Guide to the Cookie Law
What is a Cookie?
Also known as browser cookies or tracking cookies, cookies are small, often encrypted text files, located in browser directories. They are used by web developers to help users navigate their websites efficiently and perform certain functions. Due to their core role of enhancing/enabling usability or site processes, disabling cookies may prevent users from using certain websites.
What is the law?
The vast majority of small websites don’t do this of course, but they do track visitors to their website, e.g. via a tool like Google Analytics, and they use social media plugins like Facebook Like buttons. As we will see, this law appears to outlaw all of this entirely.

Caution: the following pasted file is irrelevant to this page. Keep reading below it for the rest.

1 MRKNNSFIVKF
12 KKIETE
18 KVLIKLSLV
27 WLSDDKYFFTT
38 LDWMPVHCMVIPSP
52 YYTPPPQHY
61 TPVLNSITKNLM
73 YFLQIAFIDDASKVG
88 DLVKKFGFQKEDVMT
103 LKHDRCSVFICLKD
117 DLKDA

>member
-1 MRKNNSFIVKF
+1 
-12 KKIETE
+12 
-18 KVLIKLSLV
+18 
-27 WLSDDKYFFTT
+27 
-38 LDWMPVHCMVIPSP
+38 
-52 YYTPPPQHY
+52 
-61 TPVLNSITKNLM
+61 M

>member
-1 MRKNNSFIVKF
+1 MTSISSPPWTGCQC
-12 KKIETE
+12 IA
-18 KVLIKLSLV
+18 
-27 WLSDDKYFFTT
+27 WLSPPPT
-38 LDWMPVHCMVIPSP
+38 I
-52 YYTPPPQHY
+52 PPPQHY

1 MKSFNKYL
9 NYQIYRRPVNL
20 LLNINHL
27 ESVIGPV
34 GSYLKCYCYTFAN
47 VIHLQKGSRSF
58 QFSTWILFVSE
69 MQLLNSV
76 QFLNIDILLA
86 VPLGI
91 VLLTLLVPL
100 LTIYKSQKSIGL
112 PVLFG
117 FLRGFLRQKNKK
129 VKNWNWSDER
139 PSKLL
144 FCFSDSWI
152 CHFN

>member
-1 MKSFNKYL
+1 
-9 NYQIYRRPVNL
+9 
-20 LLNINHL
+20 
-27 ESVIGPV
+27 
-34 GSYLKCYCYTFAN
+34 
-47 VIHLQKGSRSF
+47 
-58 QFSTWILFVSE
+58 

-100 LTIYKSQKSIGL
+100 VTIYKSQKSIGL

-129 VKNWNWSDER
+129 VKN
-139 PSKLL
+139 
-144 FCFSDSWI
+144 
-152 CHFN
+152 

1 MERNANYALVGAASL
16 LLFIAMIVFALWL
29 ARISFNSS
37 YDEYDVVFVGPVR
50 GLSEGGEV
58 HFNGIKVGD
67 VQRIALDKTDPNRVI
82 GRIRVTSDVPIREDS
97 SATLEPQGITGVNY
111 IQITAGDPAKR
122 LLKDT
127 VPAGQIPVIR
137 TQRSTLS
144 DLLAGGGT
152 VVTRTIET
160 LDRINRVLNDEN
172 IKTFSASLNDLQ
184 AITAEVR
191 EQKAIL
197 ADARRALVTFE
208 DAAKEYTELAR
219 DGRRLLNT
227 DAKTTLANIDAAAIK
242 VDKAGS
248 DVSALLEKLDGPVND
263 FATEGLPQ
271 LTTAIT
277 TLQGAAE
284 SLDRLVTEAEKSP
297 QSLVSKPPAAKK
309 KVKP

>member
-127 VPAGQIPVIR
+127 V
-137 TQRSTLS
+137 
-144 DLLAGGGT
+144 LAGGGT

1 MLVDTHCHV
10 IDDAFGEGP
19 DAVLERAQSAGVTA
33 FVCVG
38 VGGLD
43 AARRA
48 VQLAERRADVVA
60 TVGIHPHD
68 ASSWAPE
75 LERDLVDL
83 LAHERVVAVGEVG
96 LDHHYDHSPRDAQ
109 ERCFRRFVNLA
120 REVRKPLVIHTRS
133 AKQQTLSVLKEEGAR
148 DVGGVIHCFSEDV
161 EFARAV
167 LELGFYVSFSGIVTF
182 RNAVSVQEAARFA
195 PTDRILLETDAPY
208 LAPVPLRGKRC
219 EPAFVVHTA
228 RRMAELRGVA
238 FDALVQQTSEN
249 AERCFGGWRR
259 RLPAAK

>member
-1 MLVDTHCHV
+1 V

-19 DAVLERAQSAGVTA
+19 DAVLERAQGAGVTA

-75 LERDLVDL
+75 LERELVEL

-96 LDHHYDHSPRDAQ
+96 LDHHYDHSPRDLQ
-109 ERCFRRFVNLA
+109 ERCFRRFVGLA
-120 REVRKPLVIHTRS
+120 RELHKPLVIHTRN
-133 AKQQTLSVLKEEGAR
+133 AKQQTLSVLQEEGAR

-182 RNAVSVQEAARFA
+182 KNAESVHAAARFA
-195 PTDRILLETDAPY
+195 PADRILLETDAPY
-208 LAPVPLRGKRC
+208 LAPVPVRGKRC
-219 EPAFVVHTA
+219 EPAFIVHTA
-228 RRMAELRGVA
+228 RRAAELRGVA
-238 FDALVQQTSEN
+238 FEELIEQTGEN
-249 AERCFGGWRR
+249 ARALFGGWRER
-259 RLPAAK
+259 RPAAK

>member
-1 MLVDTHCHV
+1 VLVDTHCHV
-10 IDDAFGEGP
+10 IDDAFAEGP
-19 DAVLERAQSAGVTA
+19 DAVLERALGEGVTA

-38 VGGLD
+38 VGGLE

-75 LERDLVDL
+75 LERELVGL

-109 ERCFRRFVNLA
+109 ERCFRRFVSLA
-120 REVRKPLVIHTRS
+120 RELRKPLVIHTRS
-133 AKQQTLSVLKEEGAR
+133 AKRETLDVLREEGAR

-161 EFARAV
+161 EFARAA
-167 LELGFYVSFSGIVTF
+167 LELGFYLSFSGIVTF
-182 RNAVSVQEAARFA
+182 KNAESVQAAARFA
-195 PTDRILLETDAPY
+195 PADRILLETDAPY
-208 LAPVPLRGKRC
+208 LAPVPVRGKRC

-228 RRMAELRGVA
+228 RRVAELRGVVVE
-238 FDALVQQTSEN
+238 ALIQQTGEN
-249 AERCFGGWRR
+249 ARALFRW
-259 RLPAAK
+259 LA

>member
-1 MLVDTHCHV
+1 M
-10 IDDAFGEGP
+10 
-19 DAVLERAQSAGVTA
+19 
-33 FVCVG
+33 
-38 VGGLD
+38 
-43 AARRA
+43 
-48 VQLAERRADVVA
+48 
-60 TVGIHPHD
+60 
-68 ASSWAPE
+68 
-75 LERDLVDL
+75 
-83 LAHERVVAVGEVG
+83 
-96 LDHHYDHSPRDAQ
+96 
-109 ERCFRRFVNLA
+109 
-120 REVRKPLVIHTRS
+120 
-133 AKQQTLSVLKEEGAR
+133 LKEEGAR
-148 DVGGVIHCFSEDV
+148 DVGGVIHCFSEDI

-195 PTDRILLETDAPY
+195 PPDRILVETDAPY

What does this mean for websites?
No one wants to add this to their website, and most visitors are unlikely to be happy about it either.
Does this only affect websites hosted in the EU?
The location of your hosting is irrelevant, but the location of your organisation is not. Your organisation must fall within the legal jurisdiction of the EU. Each member state has their own laws, which are based on the same EU directive, but may differ slightly.
For most small/medium organisations, being located in the EU will mean you must comply.
Are all cookies affected?
The vast majority are – all cookies that are not “strictly necessary for a service requested by a user”.
The law allows an exception for “strictly necessary” cookies, such as those used to remember when something has been added to a shopping basket. These cookies would be expected by the user implicitly for the action they requested to be carried out. Another example would be login.